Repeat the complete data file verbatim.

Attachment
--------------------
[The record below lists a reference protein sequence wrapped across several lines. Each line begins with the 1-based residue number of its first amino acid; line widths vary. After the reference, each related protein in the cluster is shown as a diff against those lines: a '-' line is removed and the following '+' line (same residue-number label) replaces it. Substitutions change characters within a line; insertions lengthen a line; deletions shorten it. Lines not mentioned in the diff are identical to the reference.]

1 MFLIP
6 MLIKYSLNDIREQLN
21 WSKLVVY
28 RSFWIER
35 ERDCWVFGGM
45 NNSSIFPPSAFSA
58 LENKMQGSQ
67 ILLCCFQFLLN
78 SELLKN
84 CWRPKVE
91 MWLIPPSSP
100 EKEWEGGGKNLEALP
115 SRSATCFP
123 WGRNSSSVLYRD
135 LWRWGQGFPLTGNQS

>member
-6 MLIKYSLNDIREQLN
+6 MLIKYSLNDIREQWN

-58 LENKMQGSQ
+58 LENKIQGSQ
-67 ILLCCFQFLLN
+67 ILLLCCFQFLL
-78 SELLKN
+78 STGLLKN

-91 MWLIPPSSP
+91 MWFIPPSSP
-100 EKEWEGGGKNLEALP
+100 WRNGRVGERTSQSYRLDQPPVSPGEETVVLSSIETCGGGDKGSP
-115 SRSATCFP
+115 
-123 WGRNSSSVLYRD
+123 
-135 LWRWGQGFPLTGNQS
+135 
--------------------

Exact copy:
[The record below lists a reference protein sequence wrapped across several lines. Each line begins with the 1-based residue number of its first amino acid; line widths vary. After the reference, each related protein in the cluster is shown as a diff against those lines: a '-' line is removed and the following '+' line (same residue-number label) replaces it. Substitutions change characters within a line; insertions lengthen a line; deletions shorten it. Lines not mentioned in the diff are identical to the reference.]

1 MFLIP
6 MLIKYSLNDIREQLN
21 WSKLVVY
28 RSFWIER
35 ERDCWVFGGM
45 NNSSIFPPSAFSA
58 LENKMQGSQ
67 ILLCCFQFLLN
78 SELLKN
84 CWRPKVE
91 MWLIPPSSP
100 EKEWEGGGKNLEALP
115 SRSATCFP
123 WGRNSSSVLYRD
135 LWRWGQGFPLTGNQS

>member
-6 MLIKYSLNDIREQLN
+6 MLIKYSLNDIREQWN

-58 LENKMQGSQ
+58 LENKIQGSQ
-67 ILLCCFQFLLN
+67 ILLLCCFQFLL
-78 SELLKN
+78 STGLLKN

-91 MWLIPPSSP
+91 MWFIPPSSP
-100 EKEWEGGGKNLEALP
+100 WRNGRVGERTSQSYRLDQPPVSPGEETVVLSSIETCGGGDKGSP
-115 SRSATCFP
+115 
-123 WGRNSSSVLYRD
+123 
-135 LWRWGQGFPLTGNQS
+135 